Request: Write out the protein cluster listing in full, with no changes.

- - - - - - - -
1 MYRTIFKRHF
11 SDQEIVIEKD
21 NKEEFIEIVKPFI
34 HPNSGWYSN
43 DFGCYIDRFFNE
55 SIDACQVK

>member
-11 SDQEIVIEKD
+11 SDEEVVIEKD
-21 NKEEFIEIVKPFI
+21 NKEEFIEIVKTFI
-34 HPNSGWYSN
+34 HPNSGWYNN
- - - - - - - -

1 MYRTIFKRHF
11 SDQEIVIEKD
21 NKEEFIEIVKPFI
34 HPNSGWYSN
43 DFGCYIDRFFNE
55 SIDACQVK

>member
-11 SDQEIVIEKD
+11 SDEEVVIEKD
-21 NKEEFIEIVKPFI
+21 NKEEFIEIVKTFI
-34 HPNSGWYSN
+34 HPNSGWYNN